NEW YORK — Former President Donald Trump is doubling down on his legal brawl with E. Jean Carroll, suing the New York author for defamation weeks after a jury held him liable for sexually abusing her.
The former president on Tuesday night filed a counterclaim accusing Carroll of trashing his reputation by publicly accusing him of rape on CNN, despite jurors concluding his actions during the alleged 1996 assault hadn’t gone that far.
Trump “has been the subject of significant harm to his reputation, which, in turn, has yielded an inordinate amount of damages sustained as a result,” according to the filing.
A jury of six men and three women last month found Trump was liable for sexual abuse — and not liable for rape — before awarding Carroll $5 million in damages.
Trump’s court filing Tuesday is a counterclaim in a separate 2019 defamation lawsuit Carroll filed against him that is set to go to trial in January. While Carroll won the first trial, Trump has interpreted the verdict as a victory, of sorts, because of the finding on rape.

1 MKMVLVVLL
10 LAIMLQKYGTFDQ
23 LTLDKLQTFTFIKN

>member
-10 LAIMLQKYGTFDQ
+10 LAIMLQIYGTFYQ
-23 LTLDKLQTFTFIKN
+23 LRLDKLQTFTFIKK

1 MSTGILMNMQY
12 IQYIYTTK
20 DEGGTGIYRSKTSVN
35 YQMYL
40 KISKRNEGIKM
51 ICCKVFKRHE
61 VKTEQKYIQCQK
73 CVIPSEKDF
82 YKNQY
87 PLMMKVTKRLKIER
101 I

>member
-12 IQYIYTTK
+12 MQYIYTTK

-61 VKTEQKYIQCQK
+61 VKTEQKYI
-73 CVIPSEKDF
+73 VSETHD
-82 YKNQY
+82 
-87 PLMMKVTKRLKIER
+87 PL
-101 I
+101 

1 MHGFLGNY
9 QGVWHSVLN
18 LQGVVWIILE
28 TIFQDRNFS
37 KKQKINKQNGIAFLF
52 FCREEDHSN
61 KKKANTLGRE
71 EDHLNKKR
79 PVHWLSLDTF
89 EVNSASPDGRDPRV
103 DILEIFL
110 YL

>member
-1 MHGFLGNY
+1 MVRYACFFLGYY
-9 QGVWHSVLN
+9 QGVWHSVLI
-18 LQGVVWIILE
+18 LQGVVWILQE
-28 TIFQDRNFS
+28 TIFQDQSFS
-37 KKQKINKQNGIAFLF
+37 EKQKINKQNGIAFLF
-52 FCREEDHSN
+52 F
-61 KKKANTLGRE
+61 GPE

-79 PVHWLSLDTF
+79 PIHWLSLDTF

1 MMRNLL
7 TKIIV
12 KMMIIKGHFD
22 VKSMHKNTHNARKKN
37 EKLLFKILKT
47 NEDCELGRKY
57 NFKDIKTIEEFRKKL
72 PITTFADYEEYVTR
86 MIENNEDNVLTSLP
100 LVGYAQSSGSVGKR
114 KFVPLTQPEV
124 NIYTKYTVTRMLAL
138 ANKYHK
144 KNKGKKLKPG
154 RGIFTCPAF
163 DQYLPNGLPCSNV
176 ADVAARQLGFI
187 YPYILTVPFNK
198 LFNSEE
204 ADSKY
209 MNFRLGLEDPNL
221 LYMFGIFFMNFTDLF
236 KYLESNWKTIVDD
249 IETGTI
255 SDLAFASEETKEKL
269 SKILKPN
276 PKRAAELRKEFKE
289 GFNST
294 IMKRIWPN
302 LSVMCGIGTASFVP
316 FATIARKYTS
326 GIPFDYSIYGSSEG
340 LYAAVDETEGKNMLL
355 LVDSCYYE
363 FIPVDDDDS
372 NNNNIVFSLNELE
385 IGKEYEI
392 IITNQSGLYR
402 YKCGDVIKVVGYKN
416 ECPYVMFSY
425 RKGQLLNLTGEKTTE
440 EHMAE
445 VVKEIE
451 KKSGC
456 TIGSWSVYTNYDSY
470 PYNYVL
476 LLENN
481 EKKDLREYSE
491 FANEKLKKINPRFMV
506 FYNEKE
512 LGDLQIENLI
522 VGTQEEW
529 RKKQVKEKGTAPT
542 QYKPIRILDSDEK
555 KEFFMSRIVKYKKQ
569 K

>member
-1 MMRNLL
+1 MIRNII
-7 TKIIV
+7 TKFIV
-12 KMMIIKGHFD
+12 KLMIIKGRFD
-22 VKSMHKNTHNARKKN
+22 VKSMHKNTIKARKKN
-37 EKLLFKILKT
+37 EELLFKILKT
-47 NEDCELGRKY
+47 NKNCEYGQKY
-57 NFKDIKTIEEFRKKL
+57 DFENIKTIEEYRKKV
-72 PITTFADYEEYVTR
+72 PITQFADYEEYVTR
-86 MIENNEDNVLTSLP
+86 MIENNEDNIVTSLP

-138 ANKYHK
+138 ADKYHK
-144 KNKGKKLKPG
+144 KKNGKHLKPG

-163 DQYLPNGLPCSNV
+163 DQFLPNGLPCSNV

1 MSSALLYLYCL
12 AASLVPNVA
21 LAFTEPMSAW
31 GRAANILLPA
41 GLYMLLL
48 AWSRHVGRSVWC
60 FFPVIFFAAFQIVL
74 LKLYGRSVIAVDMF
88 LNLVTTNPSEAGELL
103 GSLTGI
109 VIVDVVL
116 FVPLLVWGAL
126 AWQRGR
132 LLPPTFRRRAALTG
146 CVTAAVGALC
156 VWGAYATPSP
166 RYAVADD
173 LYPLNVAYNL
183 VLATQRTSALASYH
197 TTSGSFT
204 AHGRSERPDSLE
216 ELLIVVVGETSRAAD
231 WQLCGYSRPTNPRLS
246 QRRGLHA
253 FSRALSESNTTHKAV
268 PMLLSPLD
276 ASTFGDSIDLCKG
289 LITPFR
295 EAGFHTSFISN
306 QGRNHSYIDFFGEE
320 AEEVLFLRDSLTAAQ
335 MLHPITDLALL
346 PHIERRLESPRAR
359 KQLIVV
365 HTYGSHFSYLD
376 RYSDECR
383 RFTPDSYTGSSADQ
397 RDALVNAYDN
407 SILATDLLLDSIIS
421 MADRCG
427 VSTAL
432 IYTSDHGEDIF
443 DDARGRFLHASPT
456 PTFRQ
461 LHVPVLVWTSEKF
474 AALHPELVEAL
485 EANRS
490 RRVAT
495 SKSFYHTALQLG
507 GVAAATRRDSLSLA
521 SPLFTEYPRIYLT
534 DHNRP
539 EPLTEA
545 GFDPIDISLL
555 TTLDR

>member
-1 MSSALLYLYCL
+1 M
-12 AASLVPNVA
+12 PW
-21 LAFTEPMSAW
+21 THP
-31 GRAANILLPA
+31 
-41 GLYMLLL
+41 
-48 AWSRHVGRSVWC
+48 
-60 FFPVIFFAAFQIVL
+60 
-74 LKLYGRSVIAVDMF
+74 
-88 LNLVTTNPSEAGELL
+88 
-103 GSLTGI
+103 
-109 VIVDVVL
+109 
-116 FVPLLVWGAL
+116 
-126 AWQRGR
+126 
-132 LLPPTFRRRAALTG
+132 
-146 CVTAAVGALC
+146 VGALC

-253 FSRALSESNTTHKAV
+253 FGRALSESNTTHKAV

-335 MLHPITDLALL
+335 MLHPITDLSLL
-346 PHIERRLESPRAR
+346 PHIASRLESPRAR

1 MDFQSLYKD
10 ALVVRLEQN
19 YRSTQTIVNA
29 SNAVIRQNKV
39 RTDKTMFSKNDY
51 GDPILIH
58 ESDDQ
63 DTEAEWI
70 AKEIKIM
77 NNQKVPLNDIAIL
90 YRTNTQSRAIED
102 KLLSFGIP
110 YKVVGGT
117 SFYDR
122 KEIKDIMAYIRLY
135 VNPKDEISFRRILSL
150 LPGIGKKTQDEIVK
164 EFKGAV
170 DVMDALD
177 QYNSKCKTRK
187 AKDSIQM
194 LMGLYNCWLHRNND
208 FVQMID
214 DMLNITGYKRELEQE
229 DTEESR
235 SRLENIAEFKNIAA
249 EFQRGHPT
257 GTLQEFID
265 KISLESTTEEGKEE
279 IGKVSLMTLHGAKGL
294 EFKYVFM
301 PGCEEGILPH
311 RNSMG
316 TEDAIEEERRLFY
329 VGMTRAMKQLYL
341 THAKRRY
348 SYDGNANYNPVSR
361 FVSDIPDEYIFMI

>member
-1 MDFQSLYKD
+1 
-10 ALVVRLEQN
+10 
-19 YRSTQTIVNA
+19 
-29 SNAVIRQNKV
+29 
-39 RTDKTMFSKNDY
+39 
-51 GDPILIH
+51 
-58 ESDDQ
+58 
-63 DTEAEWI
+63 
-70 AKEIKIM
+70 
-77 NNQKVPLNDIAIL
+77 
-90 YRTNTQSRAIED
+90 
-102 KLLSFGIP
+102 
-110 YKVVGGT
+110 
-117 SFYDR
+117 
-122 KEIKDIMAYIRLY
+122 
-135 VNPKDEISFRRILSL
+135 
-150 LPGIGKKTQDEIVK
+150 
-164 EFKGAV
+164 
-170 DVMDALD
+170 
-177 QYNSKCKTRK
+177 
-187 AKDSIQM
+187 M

Carroll’s lawyer, Roberta Kaplan, didn’t immediately respond to a request for comment.
A Trump lawyer had previously been denied court permission to file a counterclaim against Carroll in her defamation case because the request was made too late.
But Trump attorney Alina Habba argues that a new window for filing a counterclaim was opened earlier this month when Carroll was allowed to amend her defamation complaint after winning the battery trial.
Among other things, Carroll amended her complaint to change every “rape” reference to “sexual abuse.” Carroll also revised the complaint to add Trump’s remarks about her at a CNN town hall, where he called her a liar after the trial and accused her fabricating the attack.
When Carroll was asked on CNN a day after the verdict about the jury finding that Trump didn’t rape her, she falsely claimed otherwise, according to the filing.
“Oh yes he did, oh yes he did,” she said, according to the filing, which says that Carroll made the comments “with an intent to significantly and spitefully harm and attack” the former president.
“The interview was on television, social media and multiple internet websites, with the intention of broadcasting and circulating these defamatory statements among a significant portion of the public,” Trump’s lawyers said in the filing.
The case is Carroll v. Trump, 22-cv-10016, U.S. District Court, Southern District of New York (Manhattan).